A well-written press release can generate good buzz for your small business. However, just one poorly-written sentence or sloppy editing mistake can undo that hard work. Best case scenario, a bad press release will be ignored or overlooked by the general public. Worst case, it could end up embarrassing your business or even damaging its reputation.
Before you send out your next press release, check it over and make sure you’re not making any of these mistakes:
Writing about something that isn’t actually news
The purpose of a press release is to alert the media to an actual story. You should be letting people know about actual events or recent developments, not simply gushing about how awesome your business is. When writing a press release, ask yourself why your readers will care. Does it provide value to them? Does it solve a problem or answer a question they might have? If not, you may have to face the fact that your story simply isn’t newsworthy.
Making your story too “advertisey”
Press releases are meant to be news, not ad copy. Even if your new product or service is a “revolutionary breakthrough that will redefine the industry as we know it,” that kind of hyperbole is best left to the sales team. Stick to the facts and avoid the hype.
Writing a bad (or just bland) headline
Your headline has to grab your readers and convince them that the three minutes it takes to read your article will be time well spent. According to Brian Clark (founder and CEO of Copyblogger), “On average, 8 out of 10 people will read headline copy, but only 2 out of 10 will read the rest.” A good headline is concise while still letting readers know what to expect from the article.
Dex Media Announces New Customer Relationship Management Product
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Inadequate proofreading or editing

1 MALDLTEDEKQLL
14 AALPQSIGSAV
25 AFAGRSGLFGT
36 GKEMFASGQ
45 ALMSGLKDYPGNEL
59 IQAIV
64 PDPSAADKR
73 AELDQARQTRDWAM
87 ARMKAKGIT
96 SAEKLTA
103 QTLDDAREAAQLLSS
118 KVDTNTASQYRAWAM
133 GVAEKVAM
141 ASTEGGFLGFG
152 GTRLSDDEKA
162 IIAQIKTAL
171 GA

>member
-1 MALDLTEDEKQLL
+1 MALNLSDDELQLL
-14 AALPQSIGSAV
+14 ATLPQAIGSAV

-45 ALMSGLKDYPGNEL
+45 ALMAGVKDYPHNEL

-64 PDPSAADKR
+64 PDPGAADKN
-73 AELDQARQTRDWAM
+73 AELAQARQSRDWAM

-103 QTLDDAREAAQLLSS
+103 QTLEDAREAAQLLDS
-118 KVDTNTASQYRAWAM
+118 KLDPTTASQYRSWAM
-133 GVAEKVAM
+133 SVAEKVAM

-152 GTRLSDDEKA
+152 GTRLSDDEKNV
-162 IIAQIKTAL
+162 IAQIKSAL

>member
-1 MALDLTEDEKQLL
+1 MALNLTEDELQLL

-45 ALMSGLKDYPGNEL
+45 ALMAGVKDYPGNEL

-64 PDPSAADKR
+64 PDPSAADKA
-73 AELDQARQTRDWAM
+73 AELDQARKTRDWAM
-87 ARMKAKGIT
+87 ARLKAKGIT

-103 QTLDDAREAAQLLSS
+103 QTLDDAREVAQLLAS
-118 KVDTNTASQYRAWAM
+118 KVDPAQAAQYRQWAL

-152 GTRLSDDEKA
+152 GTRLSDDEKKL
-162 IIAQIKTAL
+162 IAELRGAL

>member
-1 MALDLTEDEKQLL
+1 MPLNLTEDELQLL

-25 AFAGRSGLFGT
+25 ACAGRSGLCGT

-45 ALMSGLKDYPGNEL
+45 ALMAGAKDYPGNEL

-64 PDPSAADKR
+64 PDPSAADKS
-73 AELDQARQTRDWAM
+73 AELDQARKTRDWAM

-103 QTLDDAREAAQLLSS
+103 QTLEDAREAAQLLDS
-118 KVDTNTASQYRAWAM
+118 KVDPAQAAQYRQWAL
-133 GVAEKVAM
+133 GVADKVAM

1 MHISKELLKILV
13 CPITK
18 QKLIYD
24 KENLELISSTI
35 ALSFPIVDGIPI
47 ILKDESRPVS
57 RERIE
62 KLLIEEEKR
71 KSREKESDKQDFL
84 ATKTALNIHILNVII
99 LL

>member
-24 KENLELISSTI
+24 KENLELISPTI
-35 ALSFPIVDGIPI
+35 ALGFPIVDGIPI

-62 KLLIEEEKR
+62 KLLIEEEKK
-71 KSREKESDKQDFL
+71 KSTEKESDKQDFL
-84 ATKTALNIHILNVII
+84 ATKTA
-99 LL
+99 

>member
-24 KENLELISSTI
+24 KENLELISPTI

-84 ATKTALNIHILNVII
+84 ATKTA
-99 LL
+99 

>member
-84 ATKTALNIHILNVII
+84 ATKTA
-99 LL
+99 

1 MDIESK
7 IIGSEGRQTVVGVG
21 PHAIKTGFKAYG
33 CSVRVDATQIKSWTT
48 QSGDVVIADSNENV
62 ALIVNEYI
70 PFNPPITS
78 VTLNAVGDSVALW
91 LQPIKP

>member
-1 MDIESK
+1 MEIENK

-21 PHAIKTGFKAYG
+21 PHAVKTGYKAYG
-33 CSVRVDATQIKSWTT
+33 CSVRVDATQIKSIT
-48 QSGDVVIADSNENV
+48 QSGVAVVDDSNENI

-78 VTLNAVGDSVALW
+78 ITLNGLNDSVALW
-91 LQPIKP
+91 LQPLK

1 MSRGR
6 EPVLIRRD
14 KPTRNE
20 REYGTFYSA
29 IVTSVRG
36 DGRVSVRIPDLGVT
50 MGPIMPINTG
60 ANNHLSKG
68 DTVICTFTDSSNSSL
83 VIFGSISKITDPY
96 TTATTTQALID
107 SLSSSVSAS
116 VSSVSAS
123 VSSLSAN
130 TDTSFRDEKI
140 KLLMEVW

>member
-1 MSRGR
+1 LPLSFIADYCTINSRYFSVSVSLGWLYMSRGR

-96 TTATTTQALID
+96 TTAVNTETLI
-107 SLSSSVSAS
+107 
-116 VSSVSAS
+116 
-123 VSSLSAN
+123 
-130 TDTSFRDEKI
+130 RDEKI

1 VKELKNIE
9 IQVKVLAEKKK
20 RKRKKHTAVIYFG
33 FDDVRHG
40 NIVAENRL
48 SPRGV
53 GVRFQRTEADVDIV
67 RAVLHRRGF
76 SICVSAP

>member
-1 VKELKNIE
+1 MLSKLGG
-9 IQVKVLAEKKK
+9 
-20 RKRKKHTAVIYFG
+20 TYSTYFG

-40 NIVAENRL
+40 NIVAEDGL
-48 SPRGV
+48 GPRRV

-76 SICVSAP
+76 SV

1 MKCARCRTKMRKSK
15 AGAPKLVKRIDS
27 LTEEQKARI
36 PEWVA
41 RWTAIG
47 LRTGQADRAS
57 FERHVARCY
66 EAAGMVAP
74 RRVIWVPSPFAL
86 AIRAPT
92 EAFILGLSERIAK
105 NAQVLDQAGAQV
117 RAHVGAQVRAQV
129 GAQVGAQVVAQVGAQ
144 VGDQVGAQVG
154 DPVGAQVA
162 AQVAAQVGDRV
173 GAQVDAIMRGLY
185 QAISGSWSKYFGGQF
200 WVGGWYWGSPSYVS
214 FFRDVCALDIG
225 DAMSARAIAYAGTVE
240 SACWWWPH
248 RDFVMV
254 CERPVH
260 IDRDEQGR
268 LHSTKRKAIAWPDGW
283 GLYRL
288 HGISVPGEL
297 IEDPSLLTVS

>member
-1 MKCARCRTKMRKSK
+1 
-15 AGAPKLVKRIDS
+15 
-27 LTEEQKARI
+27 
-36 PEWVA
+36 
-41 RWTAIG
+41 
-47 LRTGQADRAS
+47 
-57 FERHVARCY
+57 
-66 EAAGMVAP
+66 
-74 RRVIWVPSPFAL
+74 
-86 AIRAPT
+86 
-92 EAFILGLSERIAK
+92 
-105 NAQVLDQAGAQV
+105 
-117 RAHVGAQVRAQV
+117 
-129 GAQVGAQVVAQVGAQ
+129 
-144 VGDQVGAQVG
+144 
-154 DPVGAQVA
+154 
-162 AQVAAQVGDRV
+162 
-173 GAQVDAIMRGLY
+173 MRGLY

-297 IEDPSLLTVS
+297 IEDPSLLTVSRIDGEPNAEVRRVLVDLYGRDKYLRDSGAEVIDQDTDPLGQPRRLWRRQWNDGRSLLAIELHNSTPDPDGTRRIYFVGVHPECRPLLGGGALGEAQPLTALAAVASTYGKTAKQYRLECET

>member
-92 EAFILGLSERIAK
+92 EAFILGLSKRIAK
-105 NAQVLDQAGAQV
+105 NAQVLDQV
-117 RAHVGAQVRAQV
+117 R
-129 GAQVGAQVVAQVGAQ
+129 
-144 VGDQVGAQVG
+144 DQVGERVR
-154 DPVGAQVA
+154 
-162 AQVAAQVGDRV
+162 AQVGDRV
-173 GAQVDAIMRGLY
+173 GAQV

Grammar and spelling errors in a press release can make a business look unprofessional or even downright amateurish. Just ask Hillary Clinton, whose most recent press release claimed that she had “fought children and families all her career.” Even after her team spotted the typo and corrected it to read that she had “fought for children and families all her career,” the damage was done.
Don’t shortchange the editing process. Take the time to go through your press release. Try reading it out loud to make sure it scans properly. And once you’re satisfied with it, hand it off to someone else to review. Sometimes another pair of eyes can find the mistakes you’ve overlooked.
Not checking the facts
A good press release is built on facts. Get them wrong, and you’ll end up damaging the credibility of your business. Double check your statistics, and verify your references. When possible, try to cite from the original source.
Burying the lead
A press release isn’t the time to be coy or tease your readers. Most folks won’t bother to dig through several paragraphs of buildup or personal anecdotes just to find out what your story’s about. Your first paragraph should contain the essence of your news item—the Who, What, Where ,When, and Why. Once you’ve laid it out, you can embellish and expand on your points in later paragraphs.
Too much jargon
Press releases need to be relatable to everyone, not just people in your industry. A little bit of jargon may lend some credibility to your story (and your business), but too much will only alienate readers. So don’t write myocardial infarction if heart attack will do. Don’t say remunerate when you can just say pay. And please, please, PLEASE resist the urge to discuss operationalizing tasks, provisioning solutions, or monetizing services.
Writing from the wrong point of view
Even if you’re writing on behalf of your own business, a press release should sound like it came from an independent third party. Generally, this means avoiding the first person (“Our company is proud to announce our recent acquisition of IrbyTech Industries.”) or the second person (“You’ll love our new product line.”). The only exception would be a direct quote. Which brings us to our final press release faux pas…
Not including quotes
Quotes from important people within your company (or within your industry) can put a human face on your press release. Rather than focusing on facts and figures, quotes should offer insight and provide emotion. However, you need to make sure that the quotes you’re using have substance (i.e. they aren’t simply gushing about your business or blatantly promoting your products/services). Also, make sure your quotes aren’t simply repeating information that’s already in your press release.